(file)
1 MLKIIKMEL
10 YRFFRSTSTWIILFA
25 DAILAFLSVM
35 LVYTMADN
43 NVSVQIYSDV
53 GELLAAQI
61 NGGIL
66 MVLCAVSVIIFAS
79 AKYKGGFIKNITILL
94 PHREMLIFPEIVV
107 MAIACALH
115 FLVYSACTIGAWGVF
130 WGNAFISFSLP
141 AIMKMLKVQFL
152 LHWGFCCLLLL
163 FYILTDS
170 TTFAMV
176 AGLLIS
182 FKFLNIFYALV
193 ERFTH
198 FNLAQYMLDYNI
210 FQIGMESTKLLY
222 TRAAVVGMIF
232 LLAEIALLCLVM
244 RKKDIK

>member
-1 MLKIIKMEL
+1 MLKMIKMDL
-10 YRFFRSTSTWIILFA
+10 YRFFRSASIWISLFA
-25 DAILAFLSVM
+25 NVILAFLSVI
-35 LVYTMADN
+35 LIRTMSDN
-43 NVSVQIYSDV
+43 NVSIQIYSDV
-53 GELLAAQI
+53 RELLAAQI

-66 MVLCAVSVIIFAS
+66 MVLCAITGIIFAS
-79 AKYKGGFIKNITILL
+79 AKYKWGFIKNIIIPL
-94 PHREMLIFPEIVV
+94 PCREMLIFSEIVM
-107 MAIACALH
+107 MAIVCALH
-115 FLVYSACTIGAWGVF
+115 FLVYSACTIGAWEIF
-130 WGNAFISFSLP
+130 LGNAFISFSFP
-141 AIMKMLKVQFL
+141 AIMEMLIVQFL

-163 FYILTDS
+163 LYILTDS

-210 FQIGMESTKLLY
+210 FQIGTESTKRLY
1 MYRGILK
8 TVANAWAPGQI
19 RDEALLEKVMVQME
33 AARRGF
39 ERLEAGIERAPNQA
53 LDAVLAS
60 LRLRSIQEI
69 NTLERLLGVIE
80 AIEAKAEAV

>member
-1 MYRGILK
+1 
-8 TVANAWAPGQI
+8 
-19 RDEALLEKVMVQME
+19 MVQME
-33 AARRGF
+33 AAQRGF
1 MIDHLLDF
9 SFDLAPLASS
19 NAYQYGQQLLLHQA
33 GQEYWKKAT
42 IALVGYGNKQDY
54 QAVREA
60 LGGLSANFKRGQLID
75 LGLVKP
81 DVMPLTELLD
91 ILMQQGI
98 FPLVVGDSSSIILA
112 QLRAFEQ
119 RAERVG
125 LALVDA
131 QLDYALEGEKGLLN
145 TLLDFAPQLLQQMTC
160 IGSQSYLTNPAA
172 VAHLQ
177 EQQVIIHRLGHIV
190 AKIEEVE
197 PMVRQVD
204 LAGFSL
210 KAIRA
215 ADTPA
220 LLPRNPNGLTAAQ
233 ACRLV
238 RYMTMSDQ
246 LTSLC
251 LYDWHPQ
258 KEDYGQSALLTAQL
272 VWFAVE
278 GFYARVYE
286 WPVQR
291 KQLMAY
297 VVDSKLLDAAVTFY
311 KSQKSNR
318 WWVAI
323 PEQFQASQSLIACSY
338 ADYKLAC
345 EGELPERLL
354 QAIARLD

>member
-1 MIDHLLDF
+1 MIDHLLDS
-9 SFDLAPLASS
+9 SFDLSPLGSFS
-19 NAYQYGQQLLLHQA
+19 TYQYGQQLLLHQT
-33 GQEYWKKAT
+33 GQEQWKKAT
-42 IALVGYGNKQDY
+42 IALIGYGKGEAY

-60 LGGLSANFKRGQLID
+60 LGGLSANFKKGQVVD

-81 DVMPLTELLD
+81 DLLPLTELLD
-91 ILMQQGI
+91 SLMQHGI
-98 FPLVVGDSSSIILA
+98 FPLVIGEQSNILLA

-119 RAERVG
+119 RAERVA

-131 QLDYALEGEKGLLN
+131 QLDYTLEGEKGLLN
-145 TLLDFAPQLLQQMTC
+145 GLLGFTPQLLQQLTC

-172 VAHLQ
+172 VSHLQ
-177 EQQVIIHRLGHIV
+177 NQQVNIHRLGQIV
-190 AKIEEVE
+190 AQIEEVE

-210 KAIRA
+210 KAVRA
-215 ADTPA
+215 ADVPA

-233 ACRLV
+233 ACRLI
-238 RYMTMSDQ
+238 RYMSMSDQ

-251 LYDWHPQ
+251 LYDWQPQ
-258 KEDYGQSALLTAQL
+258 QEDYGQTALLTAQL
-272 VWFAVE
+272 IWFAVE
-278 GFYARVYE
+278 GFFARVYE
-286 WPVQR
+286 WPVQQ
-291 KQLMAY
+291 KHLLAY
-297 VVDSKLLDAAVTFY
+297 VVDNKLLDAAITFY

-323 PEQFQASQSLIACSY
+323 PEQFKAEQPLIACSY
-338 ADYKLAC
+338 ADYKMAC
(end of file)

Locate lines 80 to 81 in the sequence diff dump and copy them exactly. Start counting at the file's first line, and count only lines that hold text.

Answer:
54 QAVREA
60 LGGLSANFKRGQLID